uToronto receives donation in support of Indigenous education

The University of Toronto’s Ontario Institute for Studies in Education (OISE) has received $5 M from an anonymous donor to strengthen Indigenous education research. According to uToronto, the gift is the largest donation ever made to a Canadian education faculty specifically for Indigenous education research. The funds will be used to establish a fellowship and to launch a comprehensive 5-year initiative designed to identify the educational needs and aspirations of Indigenous peoples. The OISE Indigenous Education Initiative will focus on literacy during the first year, and will also conduct research in related areas, including Indigenous languages and revitalization, education governance, and literacy infrastructure. The focus of the initiative will be on Indigenous education in Canada, but it is expected that the research will have far-reaching relevance to Indigenous peoples and educators around the world. “The OISE Indigenous Education Initiative fully recognizes and embraces the principles advanced by Indigenous peoples and educators,” stated OISE Dean Julia O’Sullivan. “The initiative will support important dialogue on the advancement and achievement of those very principles.” uToronto News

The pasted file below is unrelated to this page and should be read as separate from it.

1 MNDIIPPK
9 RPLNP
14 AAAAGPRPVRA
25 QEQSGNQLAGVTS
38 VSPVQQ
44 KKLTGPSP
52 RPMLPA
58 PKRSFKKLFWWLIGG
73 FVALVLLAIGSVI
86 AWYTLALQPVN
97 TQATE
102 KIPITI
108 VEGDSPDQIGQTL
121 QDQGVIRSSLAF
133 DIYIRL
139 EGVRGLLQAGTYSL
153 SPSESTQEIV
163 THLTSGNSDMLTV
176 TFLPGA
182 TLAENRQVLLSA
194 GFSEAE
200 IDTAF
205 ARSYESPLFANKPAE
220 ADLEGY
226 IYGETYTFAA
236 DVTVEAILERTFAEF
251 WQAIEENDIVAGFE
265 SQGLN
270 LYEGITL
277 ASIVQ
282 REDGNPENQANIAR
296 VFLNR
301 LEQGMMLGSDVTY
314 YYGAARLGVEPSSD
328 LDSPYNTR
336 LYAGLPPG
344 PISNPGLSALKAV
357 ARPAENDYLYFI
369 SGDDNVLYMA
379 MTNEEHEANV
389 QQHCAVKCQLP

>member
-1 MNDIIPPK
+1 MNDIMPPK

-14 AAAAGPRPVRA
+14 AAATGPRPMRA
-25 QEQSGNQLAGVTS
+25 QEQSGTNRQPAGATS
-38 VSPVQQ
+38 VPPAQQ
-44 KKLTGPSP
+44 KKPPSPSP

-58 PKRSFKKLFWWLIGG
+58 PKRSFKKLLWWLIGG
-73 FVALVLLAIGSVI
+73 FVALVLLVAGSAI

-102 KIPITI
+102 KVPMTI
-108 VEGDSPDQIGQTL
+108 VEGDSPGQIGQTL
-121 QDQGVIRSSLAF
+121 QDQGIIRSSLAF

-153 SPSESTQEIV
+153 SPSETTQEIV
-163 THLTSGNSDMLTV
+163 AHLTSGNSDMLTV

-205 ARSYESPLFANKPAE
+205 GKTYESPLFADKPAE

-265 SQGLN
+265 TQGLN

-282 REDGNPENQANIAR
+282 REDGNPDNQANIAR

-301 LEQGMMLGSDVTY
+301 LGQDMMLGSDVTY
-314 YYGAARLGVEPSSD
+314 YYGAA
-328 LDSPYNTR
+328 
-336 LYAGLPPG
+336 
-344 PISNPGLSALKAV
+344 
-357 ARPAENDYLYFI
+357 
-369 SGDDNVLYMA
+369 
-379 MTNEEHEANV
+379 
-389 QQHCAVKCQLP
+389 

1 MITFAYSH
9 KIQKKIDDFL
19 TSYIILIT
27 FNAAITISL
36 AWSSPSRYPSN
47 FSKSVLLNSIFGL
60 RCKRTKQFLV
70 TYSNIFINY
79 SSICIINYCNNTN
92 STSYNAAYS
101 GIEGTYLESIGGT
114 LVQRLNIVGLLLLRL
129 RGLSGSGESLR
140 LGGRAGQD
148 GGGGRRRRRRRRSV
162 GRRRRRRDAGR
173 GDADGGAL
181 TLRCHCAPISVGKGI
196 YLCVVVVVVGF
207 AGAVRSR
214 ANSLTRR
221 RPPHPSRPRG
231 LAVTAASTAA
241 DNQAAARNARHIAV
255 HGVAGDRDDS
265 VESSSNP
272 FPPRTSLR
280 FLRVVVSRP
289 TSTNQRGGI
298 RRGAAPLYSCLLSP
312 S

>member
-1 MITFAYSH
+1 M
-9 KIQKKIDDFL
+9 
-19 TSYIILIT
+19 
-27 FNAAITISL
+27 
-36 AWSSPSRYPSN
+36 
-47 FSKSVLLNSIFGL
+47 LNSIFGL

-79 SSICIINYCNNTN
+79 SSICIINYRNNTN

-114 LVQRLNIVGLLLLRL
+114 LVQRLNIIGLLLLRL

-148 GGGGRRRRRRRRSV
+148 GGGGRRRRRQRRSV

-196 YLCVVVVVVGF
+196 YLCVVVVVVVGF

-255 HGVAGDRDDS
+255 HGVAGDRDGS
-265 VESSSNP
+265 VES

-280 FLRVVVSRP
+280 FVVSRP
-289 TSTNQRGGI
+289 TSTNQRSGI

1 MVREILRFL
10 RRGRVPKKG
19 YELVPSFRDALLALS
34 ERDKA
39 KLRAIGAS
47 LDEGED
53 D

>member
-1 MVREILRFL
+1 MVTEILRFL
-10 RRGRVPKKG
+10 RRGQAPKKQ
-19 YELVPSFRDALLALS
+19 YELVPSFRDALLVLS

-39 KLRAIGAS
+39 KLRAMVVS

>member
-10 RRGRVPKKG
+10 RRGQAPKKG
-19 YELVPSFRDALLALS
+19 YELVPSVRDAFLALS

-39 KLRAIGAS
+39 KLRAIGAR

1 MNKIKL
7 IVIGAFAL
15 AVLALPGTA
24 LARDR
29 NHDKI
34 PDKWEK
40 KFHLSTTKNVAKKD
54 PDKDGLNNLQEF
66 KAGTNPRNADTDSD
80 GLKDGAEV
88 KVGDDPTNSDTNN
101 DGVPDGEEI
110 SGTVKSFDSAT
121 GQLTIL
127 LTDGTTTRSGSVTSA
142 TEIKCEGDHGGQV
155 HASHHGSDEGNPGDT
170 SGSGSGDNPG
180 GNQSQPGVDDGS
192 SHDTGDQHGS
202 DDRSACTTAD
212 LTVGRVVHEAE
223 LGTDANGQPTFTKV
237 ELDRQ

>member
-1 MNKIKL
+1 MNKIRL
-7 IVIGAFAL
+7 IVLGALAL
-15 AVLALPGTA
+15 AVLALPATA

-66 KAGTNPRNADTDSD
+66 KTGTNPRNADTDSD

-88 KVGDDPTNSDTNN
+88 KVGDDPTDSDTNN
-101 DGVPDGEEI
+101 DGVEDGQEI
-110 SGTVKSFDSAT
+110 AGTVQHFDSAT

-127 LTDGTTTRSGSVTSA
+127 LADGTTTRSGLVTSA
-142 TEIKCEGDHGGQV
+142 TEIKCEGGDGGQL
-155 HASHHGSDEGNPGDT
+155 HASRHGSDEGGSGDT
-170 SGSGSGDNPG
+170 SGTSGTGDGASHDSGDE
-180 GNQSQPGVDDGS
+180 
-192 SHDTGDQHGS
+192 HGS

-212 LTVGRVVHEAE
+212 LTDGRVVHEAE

ON health centre adds classroom for children and expectant mothers

The Meno Ya Win Health Centre in Sioux Lookout has expanded a pilot project designed to provide classes for expectant mothers and their children who must travel there to receive medical care towards the end of their pregnancies. The project, funded by Ontario’s Ministry of Education, is delivered by the Keewatin Patricia District School Board. The classroom is located within the health centre and provides an elementary teacher for children in grades K–8 and a continuing education teacher for young mothers working on high school credits. A pilot version of the program ran last year and was so successful that it is being expanded to include Tikanagan Child and Family Services and women and children from the local women’s shelter. School board Superintendent Caryl Hron said that the mothers appreciate knowing their children are nearby and continuing their education, and that the children are “happy to be there, and happy not to be missing out on being with other children and being in school.” CBC